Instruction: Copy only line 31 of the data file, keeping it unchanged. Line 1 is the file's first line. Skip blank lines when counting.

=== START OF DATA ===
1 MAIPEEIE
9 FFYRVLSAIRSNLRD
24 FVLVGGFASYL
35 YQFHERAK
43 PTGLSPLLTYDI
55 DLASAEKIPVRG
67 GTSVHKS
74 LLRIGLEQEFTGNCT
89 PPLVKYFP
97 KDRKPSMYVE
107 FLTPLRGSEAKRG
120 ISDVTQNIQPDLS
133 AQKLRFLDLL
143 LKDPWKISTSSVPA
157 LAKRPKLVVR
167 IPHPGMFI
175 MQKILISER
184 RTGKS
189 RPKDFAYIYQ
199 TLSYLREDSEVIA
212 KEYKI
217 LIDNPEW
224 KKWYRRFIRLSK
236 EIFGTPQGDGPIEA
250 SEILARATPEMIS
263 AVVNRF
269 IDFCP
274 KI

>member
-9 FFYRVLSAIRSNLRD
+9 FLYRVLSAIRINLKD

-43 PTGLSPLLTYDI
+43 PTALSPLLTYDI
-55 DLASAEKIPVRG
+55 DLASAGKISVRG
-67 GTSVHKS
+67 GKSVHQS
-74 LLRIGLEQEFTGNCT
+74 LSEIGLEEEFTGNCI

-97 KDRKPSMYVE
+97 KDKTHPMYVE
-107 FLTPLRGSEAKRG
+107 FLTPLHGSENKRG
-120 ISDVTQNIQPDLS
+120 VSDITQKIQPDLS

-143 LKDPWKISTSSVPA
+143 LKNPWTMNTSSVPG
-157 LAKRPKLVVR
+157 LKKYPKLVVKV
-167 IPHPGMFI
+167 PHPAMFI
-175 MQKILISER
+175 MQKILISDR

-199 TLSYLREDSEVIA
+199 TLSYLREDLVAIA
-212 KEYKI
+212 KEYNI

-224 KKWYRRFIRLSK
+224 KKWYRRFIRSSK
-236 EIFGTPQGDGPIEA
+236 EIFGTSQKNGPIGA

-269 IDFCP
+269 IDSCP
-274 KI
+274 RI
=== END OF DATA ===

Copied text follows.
+9 FLYRVLSAIRINLKD